Arbegast Materials Processing and Joining Laboratory (AMP)
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The Arbegast Materials Processing and Joining (AMP) Laboratory at the South Dakota School of Mines and Technology provides research and development opportunities in state-ofthe-art materials joining and processing, parts fabrication, and materials repair technologies. AMP provides a unique opportunity for research ranging from basic solid-state joining and laser fabrication technology development to the creation of new materials and the test and evaluation of prototype structures, bringing together highly specialized equipment in a laboratory environment to perform research and development projects in friction stir processing. AMP was created in 2003 under a grant from the Army Research Laboratory. The advanced friction stir welding and processing equipment at the School of Mines was designed and installed by industrial partner MTS Systems Corporation. This equipment provided AMP with the most versatile, fully-instrumented research and development tools found anywhere in the world. Since its inception, AMP has added state-of-the-art supersonic cold spraying, ultrasonic spot welding, refill friction stir spot welding, pulsed fusion, cryogenic materials properties testing, and virtual reality joining equipment.
The 5-axis friction stir welding and processing equipment provides the capability to join three dimensional, large, curvilinear structures in ferrous and non-ferrous alloys. This solidstate material processing technology is being investigated to join previously un-weldable materials, including metal matrix composites, and as a fusion weld and riveted joint replacement technology to reduce weight, costs, and to increase performance. It is also being investigated as a microstructural modification tool that can induce super plasticity in materials.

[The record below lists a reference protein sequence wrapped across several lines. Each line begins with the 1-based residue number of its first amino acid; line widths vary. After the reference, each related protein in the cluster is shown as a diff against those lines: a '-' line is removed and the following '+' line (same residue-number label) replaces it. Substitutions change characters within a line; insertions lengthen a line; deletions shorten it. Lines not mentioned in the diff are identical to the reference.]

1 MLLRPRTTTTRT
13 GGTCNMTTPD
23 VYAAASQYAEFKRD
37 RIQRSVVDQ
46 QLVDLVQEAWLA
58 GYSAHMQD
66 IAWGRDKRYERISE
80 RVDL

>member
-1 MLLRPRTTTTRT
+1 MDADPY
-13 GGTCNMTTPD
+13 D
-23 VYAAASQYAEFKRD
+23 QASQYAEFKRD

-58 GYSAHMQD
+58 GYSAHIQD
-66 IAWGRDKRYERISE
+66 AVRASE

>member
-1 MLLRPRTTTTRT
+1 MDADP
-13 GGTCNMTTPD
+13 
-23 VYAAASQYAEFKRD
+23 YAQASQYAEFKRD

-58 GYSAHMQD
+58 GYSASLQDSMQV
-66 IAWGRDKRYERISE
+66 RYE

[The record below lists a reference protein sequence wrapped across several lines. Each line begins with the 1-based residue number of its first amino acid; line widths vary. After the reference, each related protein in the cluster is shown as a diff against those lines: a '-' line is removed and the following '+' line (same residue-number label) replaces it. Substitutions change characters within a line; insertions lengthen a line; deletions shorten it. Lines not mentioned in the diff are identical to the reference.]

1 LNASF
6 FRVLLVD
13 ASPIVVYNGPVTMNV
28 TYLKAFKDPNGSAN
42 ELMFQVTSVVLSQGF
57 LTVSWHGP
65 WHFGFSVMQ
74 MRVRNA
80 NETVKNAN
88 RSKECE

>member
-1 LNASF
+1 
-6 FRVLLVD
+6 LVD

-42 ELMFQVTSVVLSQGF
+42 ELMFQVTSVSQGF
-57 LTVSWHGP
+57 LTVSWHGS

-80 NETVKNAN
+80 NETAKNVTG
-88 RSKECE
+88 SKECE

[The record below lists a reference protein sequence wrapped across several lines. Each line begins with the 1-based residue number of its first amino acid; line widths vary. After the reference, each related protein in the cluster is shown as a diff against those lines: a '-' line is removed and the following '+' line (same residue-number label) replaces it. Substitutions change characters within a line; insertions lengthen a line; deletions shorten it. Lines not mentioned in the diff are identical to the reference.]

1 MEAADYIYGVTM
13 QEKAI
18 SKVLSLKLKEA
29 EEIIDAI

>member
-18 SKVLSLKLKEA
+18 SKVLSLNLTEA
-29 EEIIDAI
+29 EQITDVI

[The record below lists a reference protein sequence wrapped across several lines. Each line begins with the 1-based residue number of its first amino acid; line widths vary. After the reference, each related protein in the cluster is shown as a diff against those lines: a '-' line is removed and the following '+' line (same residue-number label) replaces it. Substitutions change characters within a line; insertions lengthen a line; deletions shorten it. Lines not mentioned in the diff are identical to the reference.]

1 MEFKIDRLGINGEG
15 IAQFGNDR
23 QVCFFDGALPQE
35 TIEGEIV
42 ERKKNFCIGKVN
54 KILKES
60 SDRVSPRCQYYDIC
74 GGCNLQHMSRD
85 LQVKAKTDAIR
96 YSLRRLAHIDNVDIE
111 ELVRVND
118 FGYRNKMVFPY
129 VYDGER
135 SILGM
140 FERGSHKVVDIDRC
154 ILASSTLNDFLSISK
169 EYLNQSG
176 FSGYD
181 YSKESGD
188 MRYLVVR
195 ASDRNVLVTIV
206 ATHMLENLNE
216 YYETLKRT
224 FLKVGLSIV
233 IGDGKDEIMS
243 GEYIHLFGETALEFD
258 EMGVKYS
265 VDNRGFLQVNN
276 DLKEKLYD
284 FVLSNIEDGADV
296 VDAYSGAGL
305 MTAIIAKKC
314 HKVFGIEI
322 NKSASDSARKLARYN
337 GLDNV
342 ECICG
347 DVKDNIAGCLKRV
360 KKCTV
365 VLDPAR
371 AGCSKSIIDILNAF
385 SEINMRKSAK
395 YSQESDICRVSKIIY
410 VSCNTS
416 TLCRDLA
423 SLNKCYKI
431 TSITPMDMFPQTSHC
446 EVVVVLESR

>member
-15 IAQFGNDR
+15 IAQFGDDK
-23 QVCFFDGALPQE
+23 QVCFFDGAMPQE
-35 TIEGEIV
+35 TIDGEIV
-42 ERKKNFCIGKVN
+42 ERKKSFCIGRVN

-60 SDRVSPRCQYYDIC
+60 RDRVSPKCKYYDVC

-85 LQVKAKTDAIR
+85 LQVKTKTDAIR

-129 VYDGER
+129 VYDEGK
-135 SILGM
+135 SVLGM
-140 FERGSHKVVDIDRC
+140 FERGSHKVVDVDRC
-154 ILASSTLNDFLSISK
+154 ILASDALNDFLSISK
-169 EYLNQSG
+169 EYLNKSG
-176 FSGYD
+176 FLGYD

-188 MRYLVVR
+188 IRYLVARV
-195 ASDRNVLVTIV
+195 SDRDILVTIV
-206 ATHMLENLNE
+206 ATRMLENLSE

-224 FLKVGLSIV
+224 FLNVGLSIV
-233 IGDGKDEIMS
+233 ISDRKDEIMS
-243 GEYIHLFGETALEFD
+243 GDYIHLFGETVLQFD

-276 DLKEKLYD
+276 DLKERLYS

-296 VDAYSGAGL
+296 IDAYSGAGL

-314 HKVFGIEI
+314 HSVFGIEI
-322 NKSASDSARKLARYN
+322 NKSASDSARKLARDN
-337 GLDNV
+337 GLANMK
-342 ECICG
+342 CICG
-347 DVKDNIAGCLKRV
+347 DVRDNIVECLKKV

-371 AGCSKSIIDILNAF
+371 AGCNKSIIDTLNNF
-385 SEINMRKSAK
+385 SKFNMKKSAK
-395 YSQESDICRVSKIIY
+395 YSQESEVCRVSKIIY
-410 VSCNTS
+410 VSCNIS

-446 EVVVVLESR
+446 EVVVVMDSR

AMP projects involve students from a number of graduate programs and sponsors several undergraduate senior design projects. Sophomore, junior, and senior undergraduate students are employed as undergraduate research assistants to support research efforts. Collaborative outreach programs have been developed with the local Oglala Lakota College through the involvement of Native American summer student interns. The center also collaborates with the Welding Group at Western Dakota Technical Institute to increase student understanding of the manual and semiautomatic fusion welding processes. These multi-disciplinary projects not only involve students and faculty members at the School of Mines, but also include other major academic institutions, industrial partners, and government laboratories.
A major achievement for AMP has been the establishment of the Center for Friction Stir Processing (see page 15), a National Science Foundation (NSF) Industry/University Cooperative Research Center (I/UCRC).